Writer Nuala O’Faolain died as she lived – independent to the last.
One of Ireland’s best-loved writers, Nuala O’Faolain, 68, died on Saturday. She made a remarkable end.
Diagnosed with terminal cancer just eight weeks ago, she refused chemotherapy and instead embarked on a journey around Europe to say goodbye to her favourite pleasures.
She was up-front about her anger and dismay at her illness. "Even if I gained time through the chemotherapy, it isn’t time I want," she told Irish broadcaster Marian Finucane in a radio interview on April 12. "Because as soon as I knew I was going to die soon, the goodness went out of life.
"I thought there would be me and the world, but the world turned its back on me."
O’Faolain, the daughter of a well-known journalist, was best-known as a columnist and broadcaster, but achieved fame in 1996 with her memoir, Are You Somebody?, which detailed with unflinching honesty her parent’s troubled marriage and her mother’s alcoholism. She asked for as few copies of her work to be printed as possible – an injunction her publisher ignored, and the work became an international best-seller.
Her honesty about her private life (she was bisexual, never married, never had children and considered that much of her life had been a complete waste) was also to be seen in her attitude to her illness and she spent little time on self-pity. "The two things that keep me from the worst of self-pity are that everyone’s done it so that ordinary people are as brave as I could ever be or as less brave as I could ever be,’ she said.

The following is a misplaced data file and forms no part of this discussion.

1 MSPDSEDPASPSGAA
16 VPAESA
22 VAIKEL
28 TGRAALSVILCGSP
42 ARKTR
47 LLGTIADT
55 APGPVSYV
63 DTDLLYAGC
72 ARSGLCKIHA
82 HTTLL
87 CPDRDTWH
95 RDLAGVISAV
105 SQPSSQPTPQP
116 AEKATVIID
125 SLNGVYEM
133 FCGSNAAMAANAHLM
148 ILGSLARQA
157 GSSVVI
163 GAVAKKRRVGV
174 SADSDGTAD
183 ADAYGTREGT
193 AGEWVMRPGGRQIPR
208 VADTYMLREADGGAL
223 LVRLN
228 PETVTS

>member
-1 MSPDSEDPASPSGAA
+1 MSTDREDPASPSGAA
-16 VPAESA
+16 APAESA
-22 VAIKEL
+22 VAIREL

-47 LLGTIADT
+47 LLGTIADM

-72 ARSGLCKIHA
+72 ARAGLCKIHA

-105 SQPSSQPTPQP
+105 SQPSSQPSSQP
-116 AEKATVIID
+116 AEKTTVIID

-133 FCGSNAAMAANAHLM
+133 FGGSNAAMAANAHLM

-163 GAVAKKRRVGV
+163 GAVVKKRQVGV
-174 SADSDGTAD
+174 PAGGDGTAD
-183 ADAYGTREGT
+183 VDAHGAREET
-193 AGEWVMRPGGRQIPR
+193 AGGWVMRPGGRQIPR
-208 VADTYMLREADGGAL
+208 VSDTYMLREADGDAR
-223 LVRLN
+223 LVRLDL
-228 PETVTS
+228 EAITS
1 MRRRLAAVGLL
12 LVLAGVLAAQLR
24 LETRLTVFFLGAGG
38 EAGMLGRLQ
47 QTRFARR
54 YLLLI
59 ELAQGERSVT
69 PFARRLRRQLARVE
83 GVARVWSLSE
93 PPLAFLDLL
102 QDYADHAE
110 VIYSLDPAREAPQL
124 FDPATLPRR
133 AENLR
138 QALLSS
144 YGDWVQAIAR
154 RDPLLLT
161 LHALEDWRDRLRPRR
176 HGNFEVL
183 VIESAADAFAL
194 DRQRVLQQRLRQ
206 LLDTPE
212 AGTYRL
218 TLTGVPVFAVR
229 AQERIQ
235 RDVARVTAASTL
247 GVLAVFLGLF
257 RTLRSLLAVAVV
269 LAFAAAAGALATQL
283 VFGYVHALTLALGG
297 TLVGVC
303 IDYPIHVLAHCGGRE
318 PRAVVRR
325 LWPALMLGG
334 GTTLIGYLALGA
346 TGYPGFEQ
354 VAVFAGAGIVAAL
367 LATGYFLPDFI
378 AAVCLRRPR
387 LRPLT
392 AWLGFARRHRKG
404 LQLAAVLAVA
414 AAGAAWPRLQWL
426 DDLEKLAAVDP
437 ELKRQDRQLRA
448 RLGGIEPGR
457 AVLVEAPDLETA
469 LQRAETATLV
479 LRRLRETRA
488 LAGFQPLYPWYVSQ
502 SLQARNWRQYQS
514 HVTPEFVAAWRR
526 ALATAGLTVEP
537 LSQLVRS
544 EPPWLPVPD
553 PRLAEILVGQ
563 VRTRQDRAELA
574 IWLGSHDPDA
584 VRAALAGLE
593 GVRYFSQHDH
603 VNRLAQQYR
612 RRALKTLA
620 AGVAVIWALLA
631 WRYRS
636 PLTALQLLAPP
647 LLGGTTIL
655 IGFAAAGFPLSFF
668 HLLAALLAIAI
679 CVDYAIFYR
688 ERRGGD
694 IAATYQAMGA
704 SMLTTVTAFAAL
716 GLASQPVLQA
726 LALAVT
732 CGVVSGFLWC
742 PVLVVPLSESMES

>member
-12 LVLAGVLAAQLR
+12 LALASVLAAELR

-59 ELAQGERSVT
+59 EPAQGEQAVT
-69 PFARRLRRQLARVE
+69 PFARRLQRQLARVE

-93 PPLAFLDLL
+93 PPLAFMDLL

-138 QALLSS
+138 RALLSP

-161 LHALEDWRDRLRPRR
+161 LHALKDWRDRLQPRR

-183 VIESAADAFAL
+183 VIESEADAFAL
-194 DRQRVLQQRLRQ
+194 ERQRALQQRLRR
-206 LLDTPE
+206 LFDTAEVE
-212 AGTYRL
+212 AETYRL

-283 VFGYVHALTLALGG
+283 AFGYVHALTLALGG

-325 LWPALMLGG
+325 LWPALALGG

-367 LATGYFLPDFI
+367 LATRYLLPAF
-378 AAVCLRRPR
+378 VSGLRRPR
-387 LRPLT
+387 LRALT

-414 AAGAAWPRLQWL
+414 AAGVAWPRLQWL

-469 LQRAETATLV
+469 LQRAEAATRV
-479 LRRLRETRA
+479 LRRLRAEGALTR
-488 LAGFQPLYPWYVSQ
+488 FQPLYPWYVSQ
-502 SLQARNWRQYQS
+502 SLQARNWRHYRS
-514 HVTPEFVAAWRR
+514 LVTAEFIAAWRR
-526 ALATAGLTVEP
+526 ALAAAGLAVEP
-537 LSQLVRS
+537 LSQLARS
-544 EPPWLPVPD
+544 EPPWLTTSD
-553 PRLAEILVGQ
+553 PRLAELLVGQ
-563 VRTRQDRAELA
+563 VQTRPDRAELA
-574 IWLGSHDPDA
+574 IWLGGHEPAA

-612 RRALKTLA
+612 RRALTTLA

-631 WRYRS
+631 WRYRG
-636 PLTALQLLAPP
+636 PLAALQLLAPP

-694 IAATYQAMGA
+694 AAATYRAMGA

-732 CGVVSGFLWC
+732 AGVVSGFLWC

"The second thing that really matters to me is that in my time – which is mostly the 20th century – people have died horribly…in Auschwitz, in Darfur, or dying of starvation or dying multiply raped in the Congo. I think, look how comfortably I am dying. I have friends and family, I am in this wonderful country, I have money. There is nothing much wrong with me except dying."
O’Faolain, in a land of faith, was an unbeliever. "Though I respect and adore the art that arises from the love of God and though nearly everybody I love and respect themselves believe in God, it is meaningless to me, really meaningless," she said. "I don’t even think about it. I have never believed in the Christian version of the individual creator."
Her last interview met with massive response in Ireland, and she had planned another, but death overtook her before she was able.
She undertook her last journey – to New York, Paris, Madrid, Berlin and Sicily – in the company of close friends, paying a visit to the Berlin Opera House to see a modern-dress version of Verdi’s Don Carlos – a performance she wasn’t impressed with, according to her friend Luke Dodd (something she made clear, quite loudly, from her seat in the audience).
Dodd also travelled with her to Madrid to bid goodbye to her favourite paintings, housed in the Prado. "The trip was awful at times, but Nuala was often hilarious," he said.
"I was with her on the last night with her family. In our culture that is a great privilege. We were all singing and talking. I am happy really, because she had the death she wanted in the end.
You can read the complete transcript of O’Faolain’s last radio interview here.